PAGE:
By Tom Hoover, Sausalito Historical Society
On Tuesday March 19, Galilee Harbor residents were devastated to discover Steefenie Wicks deceased on her houseboat, Jenny. Almost immediately Galilee Harbor, the Sausalito Historical Society and the Sausalito Woman’s Club began thinking about her memorial service; and that evening Galilee held an impromptu gathering, toasting her memory by the Issaquah Pilot Houses which she was so proud of, having been active in saving and siting them at the entrance to her beloved harbor and community. Steefenie was 71 years old.
She came to California from St. Louis, Missouri in 1969 with the love of her life, Tom Wicks, whom she married in 1970. After her family moved to the Haight, she attended San Francisco State where she studied photography and cinema. Upon graduation she became an intern and archivist for Imogen Cunningham and her Foundation. Her husband Tom, a ship’s carpenter and restorer, worked at San Francisco’s Maritime Museum on the Balclutha. They came to Sausalito to visit friends at Gate 3, and then purchased an old buoy boat, Tiger Lily. Living at Galilee and maintaining her studio at Gate 3, she met her neighbors Annette Rose, Chris Hardman, Phil Frank, Tom Hoover and Jack VanderMeulen, becoming involved with Art Zone and Sausalito’s waterfront struggles to preserve a bit of the maritime and artistic heritage from the rapacious real estate developers of the era. They moved to Galilee in ’84 and became very involved with that community’s role in the so-called Houseboat or Waterfront Wars. Tom passed away in 2011 after 41 years of happy marriage.
During the 90’s she came into possession of some 350 glass-plate negatives salvaged from an old photography studio South of Market that had been the center of the Greek community before and after the earthquake and fire of ’06. She worked hard at restoring this historical treasure and sharing it with the Greek community. This led to several exhibits, in San Francisco, at Stanford and ultimately in Athens and Istanbul, chronicling San Francisco’s role in the Greek diaspora. She donated her negatives to the San Francisco Library where some were used in the recently published book Greeks in San Francisco.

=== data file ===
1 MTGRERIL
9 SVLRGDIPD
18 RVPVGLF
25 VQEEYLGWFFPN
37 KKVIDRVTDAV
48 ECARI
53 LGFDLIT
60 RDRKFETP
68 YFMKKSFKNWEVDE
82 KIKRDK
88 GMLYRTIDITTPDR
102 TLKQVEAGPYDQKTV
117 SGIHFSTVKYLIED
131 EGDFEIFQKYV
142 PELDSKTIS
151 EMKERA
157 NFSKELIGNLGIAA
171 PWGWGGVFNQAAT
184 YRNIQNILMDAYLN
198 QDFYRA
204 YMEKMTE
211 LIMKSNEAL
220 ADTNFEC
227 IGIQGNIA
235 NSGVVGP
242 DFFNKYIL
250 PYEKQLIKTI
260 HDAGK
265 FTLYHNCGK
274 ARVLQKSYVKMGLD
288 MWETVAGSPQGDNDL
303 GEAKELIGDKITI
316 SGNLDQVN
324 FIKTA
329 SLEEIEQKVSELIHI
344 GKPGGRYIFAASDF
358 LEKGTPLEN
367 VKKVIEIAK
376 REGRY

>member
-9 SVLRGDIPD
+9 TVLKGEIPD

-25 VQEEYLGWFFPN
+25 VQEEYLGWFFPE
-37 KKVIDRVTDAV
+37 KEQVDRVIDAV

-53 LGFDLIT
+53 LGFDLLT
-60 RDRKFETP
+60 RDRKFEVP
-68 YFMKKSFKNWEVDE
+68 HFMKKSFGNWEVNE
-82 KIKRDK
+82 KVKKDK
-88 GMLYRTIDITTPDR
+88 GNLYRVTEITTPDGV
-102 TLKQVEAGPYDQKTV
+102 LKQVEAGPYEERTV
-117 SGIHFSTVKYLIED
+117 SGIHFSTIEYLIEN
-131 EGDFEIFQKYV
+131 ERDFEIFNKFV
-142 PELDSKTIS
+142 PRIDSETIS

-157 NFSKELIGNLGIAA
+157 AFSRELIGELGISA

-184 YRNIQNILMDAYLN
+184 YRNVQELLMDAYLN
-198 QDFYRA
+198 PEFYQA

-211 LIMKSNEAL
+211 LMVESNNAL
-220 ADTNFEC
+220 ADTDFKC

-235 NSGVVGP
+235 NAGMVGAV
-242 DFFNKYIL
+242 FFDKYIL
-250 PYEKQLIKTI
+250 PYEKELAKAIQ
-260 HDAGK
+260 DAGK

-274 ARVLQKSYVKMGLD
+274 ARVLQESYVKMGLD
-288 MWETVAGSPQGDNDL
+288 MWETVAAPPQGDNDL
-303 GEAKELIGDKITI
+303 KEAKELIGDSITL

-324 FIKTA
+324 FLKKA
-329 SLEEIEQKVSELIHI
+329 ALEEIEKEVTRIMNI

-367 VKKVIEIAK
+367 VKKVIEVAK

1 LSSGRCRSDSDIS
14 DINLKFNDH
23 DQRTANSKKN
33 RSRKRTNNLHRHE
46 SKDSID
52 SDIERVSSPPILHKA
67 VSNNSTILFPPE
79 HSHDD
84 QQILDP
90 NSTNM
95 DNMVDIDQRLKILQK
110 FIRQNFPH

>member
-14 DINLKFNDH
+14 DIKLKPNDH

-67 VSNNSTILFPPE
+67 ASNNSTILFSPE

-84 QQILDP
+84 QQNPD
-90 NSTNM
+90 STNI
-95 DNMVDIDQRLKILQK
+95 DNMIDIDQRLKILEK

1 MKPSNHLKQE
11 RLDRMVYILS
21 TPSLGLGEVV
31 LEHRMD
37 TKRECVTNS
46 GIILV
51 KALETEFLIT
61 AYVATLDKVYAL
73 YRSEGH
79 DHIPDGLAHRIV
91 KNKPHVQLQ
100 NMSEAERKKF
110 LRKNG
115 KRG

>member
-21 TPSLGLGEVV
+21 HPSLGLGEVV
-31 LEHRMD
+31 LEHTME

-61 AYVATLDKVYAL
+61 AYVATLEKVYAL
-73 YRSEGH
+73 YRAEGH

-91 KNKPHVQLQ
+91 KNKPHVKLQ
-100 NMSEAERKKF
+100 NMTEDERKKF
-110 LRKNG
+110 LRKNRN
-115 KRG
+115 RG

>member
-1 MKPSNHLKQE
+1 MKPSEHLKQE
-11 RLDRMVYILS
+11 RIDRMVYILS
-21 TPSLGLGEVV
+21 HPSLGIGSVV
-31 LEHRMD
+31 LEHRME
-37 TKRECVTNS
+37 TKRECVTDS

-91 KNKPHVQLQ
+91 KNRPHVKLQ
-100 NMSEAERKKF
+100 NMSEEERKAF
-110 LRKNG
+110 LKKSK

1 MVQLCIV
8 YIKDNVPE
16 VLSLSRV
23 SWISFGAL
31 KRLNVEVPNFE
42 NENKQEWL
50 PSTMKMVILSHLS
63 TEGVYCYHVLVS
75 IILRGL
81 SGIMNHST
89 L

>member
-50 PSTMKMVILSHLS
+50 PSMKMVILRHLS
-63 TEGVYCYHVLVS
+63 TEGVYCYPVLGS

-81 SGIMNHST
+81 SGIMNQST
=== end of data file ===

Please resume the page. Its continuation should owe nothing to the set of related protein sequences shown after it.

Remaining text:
Moreover, Steefenie became a prolific columnist and writer. Not only did she chronicle her Greek research in the San Francisco Historical Society’s prestigious journal, Argonaut, but she began writing many interviews and articles for Sausalito’s Historical Society columns in the MarinScope, becoming more and more involved with the Society’s activities. She recorded oral histories and docented at the Museum for nearly 10 years and also at the Ice House. She became a Board member in 2014. Her involvement notably included public relations, chairing fund-raising Galas, curating the No Name Bar exhibit and serving a term as the Board’s Vice President; to all these activities and more she brought her verve, energy and panache.
Steefenie also joined the Sausalito Woman’s Club in 2016, performing memorably as “God” or the “Creatrix” in the Jinx of that year, and involving herself with her usual creativity and vigor in their activities. As fellow MarinScope columnist Larry Clinton noted, “There were so many amazing characters in Sausalito, and she was interested in all of them!” But now, she herself has entered into that pantheon of amazing and unique characters who will inspire future generations to come and find a home in Sausalito where they may live and create their life’s dreams.
She is survived by her elder daughter, Kellie Walker of Novato. Her memorial celebration will be held at the Sausalito Woman’s Club, 120 Central Avenue, Sausalito, at 1 p.m. on Sunday, May 19.